Yoga postures are designed to wake up the intelligence of the body. And to see where the prana is flowing too much and where it’s not flowing. To start to balance the pranic patterns in the body because working with the body is working with your mind. Going deep into the body is a psychological practice, although if you’re not understanding the banda, the yoking, the rooting, the bonding of your attention with what’s going on, then you miss it, then you’re not in your body. Meditators can do the same thing. They can meditate in a totally disembodied way. I’ve tried it. It works really well for a few years. I think one of the reasons why I started meditating was so that I didn’t have to feel anything. But it only lasts for a little while and then your body will start to yell at you, until you listen, and then you start bonding your attention so that when you inhale you’re fully there, for the beginning, the middle and the end of your inhale. And when you exhale, you’re fully there, for the beginning, the middle, and the end of your exhale.

When you’re born, you’re born on an inhale. And when you die, you die in that pause at the end of the exhale. The yogis job is to keep them balanced. The birth and the death. The inhale and the exhale. This is the core of our practice, and different yoga poses create different patterns of sensation. As the sequences of yoga poses become deeper, they start waking us up to different potentials of feeling. Different patterns of feeling. Usually as the poses get deeper, they don’t necessarily mature by being able to put both feet behind your head or standing upside down. There is some therapeutic benefit in some of those poses, but really what they’re designed to do is to wake you up to deeper levels of feeling this body here. Yoga practice asks for greater levels of attentiveness. The attentiveness and patience that you bring to your practice of the body, then becomes a tool that you can use in your neighborhood with your family, your parents, your children, with all creatures. Attentiveness creates the conditions for situational ethics. For a creative response to each moment, so that ethics is not so much rules one follows, but how you respond through attentiveness to each and every moment. Ethics are actually an expression of samadhi. Ethics are an expression of oneness.  Of integration. Of non-duality. You can’t live non-duality. You can have insight in it, but then you participate in duality, no problem. For those who study koans, most koans are divided half and half. Some koans are trying to push you to see the non-dual, and some are trying to push you to see the dual. We need both in order to effect real change, in order to wake up to the intimacy that is possible despite the habit momentum in our minds and bodies that comes from our culture. This is how we get motivated to practice.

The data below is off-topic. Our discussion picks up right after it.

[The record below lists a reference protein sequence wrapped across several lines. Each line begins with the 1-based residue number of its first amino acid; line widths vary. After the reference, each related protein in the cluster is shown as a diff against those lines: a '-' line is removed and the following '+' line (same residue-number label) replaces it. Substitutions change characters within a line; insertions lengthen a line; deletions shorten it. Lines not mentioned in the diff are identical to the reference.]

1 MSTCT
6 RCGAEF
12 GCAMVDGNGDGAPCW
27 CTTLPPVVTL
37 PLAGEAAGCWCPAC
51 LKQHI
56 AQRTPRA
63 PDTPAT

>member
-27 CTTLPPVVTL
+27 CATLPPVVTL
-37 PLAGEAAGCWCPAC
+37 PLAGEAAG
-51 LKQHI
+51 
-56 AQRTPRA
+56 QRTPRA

Situational Ethics
To sum up so far, Yoga is the realization of the inherent intimacy of all things, which is identical to the Buddha’s description of tana and dharma. Of this ground, of this life. Secondly, you can’t wake up independent of this body. The way you treat this body is the way you treat the earth, and how you treat the earth is how you treat this body. We’re made of 75 percent water. What you put into the water is what you put into your body because all water systems meet. OK BP? They have these new chemicals now in the Gulf so there’s no more oil spill on the surface. All that is also this body. To see and to act on that is yoga. It’s samadhi, situational ethics, an expression of interdependence.

Officially, even a needle cannot enter.
Unofficially you can drive a horse and cart through it.

When we are all caught up in our troubles and emotions, small details we can’t manage or prioritize, seized by entertainment and shopping, these are false forms of nourishment. When we’re doing that over a long time we forget what’s meaningful and then we get jobs that are not meaningful and we forget intimacy, we forget what nourishes us. To wake up is also to really know what nourishes you. This is intimacy. To really know what nourishes you, just like the sky nourishes a bird, and water nourishes a fish. Have you ever seen a fish trying to be a bird? There’s a few fish that try. Are you trying to be someone other than who you are? Are you trying to make your body into something other than what it is? Are you trying to follow a life that’s an image of a life, even an image of a dharma life? Sometimes we have to look at that too.